Crosstex International, a subsidiary of Cantel Medical Corp., announces today the publication of sponsored research that suggests a far greater infection prevention value of medical face masks, commonly referred to as surgical masks, than previously understood.
The key outcome challenges conventional wisdom that a medical mask or respirator is most effective when worn by a person attempting to protect oneself from exposure to infectious matter. Instead, if FDA-cleared medical face masks are worn at the potential source of the infection, the level of overall protection is magnified up to 300-fold.
Published in the September issue of the American Journal of Infection Control, the research study, "Quantifying Exposure Risk and Mask Protection," was conducted by Keith Diaz, MD, and Gerald Smaldone, MD, PhD, at Stony Brook University Medical Center in Stony Brook, N.Y.
This study supports the newest Centers for Disease Control and Prevention (CDC) Guidelines on Seasonal Influenza Prevention Strategies in Healthcare Settings, which recommend the use of medical face masks to minimize potential exposure to influenza viruses in healthcare settings. The simulated bench study examined the efficacy of N95 respirators and medical face masks in their ability to reduce exposure to infectious particles when used either as protective devices (to protect the wearer) or as "source control" devices (to control infection at the source, such as a person with flu-like symptoms). The authors' results demonstrate "the most important factor in reducing exposure was deflection of exhaled particles at the source."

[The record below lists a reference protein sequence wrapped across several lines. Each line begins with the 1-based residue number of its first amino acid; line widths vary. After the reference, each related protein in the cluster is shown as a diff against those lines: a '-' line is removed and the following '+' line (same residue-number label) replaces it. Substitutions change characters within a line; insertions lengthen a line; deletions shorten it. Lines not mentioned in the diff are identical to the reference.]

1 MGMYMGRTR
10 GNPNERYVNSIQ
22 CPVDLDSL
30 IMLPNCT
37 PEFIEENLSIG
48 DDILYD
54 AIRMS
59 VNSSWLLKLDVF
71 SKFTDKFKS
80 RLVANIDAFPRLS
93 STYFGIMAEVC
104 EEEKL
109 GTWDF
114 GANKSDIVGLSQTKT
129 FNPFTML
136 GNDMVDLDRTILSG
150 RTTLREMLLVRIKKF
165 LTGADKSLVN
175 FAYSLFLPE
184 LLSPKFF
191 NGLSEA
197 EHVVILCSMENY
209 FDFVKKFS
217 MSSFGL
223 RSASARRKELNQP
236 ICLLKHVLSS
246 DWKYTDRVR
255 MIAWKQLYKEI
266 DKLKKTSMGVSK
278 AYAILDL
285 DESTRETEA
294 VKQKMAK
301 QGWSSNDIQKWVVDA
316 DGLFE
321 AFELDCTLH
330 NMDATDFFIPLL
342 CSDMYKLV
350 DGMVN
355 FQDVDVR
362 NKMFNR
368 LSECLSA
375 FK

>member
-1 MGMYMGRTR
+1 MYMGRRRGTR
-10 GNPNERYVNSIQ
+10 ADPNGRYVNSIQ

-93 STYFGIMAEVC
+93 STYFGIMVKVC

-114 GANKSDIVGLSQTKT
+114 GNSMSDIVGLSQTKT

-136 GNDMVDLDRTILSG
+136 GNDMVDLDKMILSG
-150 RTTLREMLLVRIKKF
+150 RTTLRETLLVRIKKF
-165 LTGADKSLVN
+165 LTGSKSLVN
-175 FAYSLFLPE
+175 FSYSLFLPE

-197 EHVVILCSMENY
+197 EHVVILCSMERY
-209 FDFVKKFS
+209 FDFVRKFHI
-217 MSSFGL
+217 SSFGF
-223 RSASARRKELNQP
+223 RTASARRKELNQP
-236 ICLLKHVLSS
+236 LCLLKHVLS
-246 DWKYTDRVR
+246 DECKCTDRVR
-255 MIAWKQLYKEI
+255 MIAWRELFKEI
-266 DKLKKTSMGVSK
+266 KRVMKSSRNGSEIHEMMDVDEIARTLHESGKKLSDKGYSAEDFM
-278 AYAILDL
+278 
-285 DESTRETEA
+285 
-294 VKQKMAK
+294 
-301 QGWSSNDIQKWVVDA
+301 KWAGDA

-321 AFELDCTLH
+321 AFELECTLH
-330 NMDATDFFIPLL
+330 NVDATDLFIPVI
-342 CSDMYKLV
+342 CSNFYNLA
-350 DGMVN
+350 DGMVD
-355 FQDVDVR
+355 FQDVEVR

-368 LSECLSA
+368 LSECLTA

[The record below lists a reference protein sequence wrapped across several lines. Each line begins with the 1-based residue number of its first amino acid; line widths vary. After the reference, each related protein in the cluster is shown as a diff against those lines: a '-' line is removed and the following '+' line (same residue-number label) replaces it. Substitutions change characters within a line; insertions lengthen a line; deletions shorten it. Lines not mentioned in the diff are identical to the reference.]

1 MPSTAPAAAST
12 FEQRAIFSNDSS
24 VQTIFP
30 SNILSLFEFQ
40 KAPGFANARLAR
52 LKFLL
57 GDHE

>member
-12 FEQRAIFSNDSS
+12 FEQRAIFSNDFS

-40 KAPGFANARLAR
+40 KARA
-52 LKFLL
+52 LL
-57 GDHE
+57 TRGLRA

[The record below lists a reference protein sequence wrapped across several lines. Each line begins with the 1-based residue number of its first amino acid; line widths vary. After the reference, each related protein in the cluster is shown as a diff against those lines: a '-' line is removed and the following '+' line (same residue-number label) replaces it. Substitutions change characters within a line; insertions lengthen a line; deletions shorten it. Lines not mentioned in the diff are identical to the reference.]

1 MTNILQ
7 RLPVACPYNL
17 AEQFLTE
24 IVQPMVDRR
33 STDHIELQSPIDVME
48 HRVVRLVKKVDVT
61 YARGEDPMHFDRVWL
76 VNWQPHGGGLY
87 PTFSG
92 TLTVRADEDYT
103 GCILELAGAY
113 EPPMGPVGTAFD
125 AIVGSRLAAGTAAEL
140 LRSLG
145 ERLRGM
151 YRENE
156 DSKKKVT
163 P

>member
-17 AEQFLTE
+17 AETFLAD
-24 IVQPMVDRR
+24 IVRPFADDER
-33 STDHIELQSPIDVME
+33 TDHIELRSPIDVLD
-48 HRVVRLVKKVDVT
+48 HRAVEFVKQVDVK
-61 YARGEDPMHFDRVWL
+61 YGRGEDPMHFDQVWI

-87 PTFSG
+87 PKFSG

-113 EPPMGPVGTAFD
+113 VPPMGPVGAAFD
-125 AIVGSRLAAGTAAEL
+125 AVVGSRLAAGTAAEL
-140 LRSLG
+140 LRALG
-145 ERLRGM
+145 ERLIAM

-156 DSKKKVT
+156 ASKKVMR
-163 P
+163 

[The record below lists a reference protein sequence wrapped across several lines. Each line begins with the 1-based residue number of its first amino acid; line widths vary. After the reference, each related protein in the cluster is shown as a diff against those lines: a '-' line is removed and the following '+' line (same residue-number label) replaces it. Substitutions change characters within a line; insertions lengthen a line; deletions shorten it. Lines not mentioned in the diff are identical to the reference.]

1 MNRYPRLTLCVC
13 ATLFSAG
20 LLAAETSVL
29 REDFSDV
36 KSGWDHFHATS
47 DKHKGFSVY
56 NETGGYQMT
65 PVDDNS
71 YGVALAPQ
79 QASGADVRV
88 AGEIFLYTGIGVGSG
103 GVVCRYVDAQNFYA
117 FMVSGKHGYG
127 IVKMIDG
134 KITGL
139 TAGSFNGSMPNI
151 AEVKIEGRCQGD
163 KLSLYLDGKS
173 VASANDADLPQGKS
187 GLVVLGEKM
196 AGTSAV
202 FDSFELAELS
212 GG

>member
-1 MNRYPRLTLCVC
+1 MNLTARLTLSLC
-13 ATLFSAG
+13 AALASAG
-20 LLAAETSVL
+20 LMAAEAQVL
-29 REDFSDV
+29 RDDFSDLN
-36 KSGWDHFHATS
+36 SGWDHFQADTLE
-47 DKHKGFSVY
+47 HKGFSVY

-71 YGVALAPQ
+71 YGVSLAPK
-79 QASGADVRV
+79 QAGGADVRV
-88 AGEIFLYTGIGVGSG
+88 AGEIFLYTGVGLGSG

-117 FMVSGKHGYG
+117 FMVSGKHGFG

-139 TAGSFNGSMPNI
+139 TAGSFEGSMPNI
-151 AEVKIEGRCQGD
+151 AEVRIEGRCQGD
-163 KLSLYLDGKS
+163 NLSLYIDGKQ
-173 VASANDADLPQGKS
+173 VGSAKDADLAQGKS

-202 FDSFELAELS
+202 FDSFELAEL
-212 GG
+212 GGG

"This evidence offers healthcare providers and public health officials new insight into the benefit of medical face masks as source control devices," says Gary Steinberg, CEO of Crosstex International. "It was clear that medical face masks were being narrowly compared to N95 respirators for their ability to protect the wearer from the outside-in," says Matt Conlon, vice president at Cantel Medical. We wanted to better understand the value of medical face masks for source control, that is, protecting others from the inside-out."
While medical face masks are commonly referred to as personal protective equipment (PPE), their original purpose was to protect the patient from acquiring an infection from the healthcare worker. This new research is the first to quantify their important role in controlling the infection at the source and further demonstrated that a tighter fitting medical mask performs best in source control.
The findings come in the wake of the 2009 H1N1 pandemic when there were significant complications, shortages, and debate surrounding the CDC's formal recommendation for the use of N95's by healthcare workers for protection against the H1N1 virus.
"This shows an exponential infection control benefit at a fraction of the cost and complexity of using N95 respirators," Steinberg says. "As one of the few remaining U.S. manufacturers of medical masks, it is important for Crosstex to continue funding this type of independent research to address infectious disease threats through continued mask innovation. We don't overlook the fact that masks are medical devices. We understand they can save lives and dramatically reduce costs associated with respiratory-borne infections."